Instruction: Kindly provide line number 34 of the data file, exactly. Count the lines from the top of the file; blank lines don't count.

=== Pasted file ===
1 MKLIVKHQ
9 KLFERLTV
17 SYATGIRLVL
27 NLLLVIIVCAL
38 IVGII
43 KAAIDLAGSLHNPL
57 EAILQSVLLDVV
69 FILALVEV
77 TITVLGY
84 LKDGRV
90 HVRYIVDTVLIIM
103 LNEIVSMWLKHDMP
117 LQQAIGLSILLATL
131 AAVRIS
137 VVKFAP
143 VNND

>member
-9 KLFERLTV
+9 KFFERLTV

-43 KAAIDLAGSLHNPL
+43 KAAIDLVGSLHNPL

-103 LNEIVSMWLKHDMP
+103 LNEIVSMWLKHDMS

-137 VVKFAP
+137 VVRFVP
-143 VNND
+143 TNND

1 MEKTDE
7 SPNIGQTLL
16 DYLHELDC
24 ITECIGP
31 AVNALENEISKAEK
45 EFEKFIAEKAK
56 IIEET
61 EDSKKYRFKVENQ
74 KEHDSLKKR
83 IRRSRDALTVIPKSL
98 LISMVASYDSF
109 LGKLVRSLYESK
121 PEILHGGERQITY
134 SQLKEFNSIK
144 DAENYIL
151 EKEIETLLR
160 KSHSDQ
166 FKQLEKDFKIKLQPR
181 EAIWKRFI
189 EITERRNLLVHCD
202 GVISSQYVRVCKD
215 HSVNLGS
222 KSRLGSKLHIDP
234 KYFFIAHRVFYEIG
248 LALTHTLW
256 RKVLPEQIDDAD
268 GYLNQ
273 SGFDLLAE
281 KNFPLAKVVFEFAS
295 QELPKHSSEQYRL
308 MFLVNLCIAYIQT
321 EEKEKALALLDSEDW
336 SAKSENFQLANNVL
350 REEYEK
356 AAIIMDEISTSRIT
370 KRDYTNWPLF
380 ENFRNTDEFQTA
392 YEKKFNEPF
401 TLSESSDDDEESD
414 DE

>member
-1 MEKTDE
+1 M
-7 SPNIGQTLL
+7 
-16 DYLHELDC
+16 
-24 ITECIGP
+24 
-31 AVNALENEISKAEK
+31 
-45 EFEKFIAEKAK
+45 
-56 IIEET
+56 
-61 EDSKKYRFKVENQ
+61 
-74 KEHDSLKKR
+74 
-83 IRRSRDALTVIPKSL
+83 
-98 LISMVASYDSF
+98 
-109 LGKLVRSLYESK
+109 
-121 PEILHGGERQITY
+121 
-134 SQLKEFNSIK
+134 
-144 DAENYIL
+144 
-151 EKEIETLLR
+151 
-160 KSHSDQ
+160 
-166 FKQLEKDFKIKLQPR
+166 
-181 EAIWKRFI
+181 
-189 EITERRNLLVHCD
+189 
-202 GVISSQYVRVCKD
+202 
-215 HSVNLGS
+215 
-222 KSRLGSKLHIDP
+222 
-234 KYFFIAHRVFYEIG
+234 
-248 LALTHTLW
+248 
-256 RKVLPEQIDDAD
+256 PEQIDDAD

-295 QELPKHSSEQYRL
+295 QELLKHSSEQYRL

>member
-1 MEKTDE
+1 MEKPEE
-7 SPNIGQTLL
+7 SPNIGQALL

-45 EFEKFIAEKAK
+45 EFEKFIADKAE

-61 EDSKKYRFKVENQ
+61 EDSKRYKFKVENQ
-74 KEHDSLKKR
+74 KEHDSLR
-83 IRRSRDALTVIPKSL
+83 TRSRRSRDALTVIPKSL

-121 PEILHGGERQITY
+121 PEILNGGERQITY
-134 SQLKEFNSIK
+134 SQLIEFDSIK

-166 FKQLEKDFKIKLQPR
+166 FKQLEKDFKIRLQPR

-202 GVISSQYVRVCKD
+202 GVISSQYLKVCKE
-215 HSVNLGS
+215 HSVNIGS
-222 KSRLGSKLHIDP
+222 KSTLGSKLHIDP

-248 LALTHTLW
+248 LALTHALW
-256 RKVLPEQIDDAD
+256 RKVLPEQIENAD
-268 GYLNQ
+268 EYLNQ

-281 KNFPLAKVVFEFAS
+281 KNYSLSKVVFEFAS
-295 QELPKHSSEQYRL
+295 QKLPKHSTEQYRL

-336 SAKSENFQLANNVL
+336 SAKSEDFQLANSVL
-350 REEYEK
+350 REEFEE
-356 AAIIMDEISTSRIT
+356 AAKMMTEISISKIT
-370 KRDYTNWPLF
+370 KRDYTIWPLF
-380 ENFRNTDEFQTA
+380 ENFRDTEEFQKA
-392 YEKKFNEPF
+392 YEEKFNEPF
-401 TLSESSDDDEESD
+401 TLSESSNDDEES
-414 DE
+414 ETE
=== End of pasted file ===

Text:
56 IIEET